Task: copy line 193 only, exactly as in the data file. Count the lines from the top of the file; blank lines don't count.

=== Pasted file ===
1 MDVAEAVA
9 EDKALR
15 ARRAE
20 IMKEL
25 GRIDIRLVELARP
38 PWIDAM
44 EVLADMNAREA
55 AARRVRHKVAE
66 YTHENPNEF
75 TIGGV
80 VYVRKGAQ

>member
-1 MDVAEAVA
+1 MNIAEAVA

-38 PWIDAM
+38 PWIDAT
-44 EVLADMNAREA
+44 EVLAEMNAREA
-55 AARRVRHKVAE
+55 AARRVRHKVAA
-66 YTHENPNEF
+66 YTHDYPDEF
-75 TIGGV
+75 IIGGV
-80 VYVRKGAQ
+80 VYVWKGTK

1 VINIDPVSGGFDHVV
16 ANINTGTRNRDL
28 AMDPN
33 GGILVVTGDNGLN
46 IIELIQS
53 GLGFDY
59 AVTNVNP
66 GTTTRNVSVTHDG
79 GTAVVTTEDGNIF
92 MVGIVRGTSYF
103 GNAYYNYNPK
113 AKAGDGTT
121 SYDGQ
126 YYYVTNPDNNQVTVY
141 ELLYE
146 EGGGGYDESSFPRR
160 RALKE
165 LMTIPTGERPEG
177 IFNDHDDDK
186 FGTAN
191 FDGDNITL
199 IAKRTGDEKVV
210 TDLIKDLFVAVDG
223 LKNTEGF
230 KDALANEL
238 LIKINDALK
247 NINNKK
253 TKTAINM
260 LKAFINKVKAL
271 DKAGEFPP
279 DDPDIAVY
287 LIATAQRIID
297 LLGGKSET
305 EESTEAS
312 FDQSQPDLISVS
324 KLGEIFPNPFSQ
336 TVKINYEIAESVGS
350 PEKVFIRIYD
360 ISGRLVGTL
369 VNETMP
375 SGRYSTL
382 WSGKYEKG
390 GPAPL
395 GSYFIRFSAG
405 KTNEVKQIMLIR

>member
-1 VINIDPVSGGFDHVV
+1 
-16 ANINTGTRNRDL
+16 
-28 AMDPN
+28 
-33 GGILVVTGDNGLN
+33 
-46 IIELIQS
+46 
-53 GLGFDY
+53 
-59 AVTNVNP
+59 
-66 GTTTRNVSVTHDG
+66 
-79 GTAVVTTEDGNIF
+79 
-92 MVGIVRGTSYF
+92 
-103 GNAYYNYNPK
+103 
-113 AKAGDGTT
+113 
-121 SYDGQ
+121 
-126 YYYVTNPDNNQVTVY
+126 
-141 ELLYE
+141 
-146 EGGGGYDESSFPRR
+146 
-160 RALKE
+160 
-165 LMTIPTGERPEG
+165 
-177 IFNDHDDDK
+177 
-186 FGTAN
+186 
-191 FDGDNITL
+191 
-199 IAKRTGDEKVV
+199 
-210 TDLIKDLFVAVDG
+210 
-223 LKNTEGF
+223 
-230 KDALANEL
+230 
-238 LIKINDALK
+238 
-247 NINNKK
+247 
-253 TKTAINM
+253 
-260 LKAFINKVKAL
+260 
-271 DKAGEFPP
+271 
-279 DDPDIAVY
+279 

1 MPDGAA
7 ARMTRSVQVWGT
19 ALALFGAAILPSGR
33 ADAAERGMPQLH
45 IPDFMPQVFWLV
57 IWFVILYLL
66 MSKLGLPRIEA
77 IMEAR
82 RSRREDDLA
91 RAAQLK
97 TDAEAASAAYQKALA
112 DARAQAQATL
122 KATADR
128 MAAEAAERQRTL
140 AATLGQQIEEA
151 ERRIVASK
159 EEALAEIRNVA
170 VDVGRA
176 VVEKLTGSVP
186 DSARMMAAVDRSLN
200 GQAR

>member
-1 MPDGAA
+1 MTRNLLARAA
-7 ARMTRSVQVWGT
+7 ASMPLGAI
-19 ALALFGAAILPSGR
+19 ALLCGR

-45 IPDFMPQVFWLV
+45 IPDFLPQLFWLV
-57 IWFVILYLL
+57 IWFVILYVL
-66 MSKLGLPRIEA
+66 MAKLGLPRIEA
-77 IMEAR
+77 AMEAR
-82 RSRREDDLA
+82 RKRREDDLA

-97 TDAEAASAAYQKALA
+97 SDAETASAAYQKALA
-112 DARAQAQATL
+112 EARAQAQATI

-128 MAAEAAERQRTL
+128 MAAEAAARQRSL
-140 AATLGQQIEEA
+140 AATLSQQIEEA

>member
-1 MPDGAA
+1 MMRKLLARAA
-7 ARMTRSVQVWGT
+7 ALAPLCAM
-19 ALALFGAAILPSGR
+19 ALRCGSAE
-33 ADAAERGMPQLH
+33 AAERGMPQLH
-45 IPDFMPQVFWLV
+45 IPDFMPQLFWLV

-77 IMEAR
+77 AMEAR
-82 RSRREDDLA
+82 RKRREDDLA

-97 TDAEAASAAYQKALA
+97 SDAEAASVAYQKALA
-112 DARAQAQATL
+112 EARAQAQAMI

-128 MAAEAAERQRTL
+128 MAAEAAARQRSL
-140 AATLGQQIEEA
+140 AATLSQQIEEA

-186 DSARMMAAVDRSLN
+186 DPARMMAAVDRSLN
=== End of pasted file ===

+77 AMEAR